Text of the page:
HCB (Hidroeléctrica de Cahora Bassa), which owns and operates the Cahora Bassa hydroelectric power station on the Zambezi River near Songo in Mozambique, contracted WSP in Africa’s transmission and distribution team to provide expertise to the process of rehabilitating and replacing equipment at the Songo HVDC converter station in order to improve its reliability, availability and maintainability (RAM).
Mozambique has the largest power generation potential of all Southern African countries and is capable of generating as much as 187 gigawatts of power from its coal, hydro, gas, solar and wind resources. The Cahora Bassa system, commissioned between 1974 and 1979, is one of the most important power transmission systems in the region.
The majority of Cahora Bassa’s power is transmitted to South Africa, where it contributes more than 1000 MW to the South African grid. The Songo HVDC converter station is critical to this supply, exporting power from the power station to the Apollo inverter station in South Africa. The scheme is capable of dispatching up to 1,920 MW through the 1,414 km high voltage direct current (HVDC) 533 kV transmission lines between these two converter stations.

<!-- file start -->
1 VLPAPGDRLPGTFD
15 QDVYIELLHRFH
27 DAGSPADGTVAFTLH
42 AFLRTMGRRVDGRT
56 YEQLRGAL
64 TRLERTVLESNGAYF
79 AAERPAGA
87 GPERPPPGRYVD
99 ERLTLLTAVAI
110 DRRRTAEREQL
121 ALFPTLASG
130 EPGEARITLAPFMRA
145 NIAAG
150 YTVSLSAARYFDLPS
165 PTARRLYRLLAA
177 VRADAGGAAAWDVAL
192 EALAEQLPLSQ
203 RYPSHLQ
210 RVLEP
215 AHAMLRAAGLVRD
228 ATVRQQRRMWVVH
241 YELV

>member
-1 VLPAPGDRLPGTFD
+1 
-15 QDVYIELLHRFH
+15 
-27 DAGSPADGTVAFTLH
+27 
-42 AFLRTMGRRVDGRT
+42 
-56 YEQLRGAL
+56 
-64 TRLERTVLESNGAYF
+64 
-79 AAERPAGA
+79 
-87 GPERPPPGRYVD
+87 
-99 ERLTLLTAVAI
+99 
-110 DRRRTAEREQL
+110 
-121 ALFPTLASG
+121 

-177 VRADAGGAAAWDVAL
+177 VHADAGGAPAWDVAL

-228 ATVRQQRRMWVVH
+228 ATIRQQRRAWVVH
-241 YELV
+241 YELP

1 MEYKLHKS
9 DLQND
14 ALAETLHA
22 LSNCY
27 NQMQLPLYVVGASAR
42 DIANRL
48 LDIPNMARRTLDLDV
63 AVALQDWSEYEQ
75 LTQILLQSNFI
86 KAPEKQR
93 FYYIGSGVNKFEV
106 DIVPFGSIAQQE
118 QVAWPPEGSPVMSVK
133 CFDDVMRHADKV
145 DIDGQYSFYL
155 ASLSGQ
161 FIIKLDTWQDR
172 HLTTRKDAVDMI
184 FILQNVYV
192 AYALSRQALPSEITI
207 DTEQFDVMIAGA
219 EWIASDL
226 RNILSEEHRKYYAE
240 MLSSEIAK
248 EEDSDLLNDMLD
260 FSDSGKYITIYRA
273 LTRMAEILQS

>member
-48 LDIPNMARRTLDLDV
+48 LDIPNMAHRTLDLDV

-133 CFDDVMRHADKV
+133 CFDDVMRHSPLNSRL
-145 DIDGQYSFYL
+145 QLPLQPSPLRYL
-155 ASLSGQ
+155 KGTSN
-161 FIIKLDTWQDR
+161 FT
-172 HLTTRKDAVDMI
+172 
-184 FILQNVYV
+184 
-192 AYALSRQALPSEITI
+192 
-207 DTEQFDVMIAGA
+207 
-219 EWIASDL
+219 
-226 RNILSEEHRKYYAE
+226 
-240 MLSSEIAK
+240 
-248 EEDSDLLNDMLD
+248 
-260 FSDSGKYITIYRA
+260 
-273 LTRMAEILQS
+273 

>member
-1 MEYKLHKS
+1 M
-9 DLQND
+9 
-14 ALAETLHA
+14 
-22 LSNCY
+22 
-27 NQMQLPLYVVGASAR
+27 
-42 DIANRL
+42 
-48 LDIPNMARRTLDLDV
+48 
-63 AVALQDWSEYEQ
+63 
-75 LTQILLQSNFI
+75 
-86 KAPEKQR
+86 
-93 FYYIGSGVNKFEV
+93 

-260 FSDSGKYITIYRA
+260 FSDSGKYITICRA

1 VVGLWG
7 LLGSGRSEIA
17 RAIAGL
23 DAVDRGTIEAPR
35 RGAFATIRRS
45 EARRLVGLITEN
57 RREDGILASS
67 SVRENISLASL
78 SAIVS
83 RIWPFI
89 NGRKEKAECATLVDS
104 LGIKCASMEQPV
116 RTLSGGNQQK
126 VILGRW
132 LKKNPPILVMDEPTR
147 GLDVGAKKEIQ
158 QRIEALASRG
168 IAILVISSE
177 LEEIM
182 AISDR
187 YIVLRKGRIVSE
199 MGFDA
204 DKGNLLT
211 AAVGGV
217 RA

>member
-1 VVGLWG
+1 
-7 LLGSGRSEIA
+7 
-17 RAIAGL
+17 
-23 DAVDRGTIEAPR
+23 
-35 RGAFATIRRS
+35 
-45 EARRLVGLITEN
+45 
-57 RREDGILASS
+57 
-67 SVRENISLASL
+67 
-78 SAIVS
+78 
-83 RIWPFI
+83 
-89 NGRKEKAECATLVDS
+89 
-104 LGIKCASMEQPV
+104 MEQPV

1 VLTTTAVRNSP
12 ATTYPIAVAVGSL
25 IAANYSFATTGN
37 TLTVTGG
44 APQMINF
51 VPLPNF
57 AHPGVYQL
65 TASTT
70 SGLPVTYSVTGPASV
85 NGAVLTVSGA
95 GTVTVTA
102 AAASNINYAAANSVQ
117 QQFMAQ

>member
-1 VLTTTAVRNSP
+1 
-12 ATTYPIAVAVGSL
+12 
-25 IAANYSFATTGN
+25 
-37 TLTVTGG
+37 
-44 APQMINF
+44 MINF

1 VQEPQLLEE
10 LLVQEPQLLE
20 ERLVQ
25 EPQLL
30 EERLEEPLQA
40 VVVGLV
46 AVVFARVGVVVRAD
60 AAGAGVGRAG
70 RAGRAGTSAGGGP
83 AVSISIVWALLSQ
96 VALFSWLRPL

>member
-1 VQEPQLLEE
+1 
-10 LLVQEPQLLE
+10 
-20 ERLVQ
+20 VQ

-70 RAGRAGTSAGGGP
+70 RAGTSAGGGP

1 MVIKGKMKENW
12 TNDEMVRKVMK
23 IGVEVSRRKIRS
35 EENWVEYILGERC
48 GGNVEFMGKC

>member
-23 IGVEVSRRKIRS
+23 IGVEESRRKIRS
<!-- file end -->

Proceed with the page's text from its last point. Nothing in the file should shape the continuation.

“Ageing and unreliable equipment, resulting in poor performance of the Songo station, was the biggest challenge our client needed to address,” said Dinesh Buldoo, Director: Power - Transmission and Distribution, WSP in Africa.
Buldoo indicated that working in a live yard meant outages had to be minimised during all the project phases undertaken. “Other challenges experienced on this project included the failure of the Pole 1 DC smoothing reactor during the procurement phase, which emphasised the urgency of replacing this equipment, and these pressures were further compounded by needing to negotiate with the contractor to expedite the replacement air-core DC smoothing reactor for Pole 1. And, unexpected ground conditions and rehabilitation works of the old converter transformers also contributed to making this a challenging project."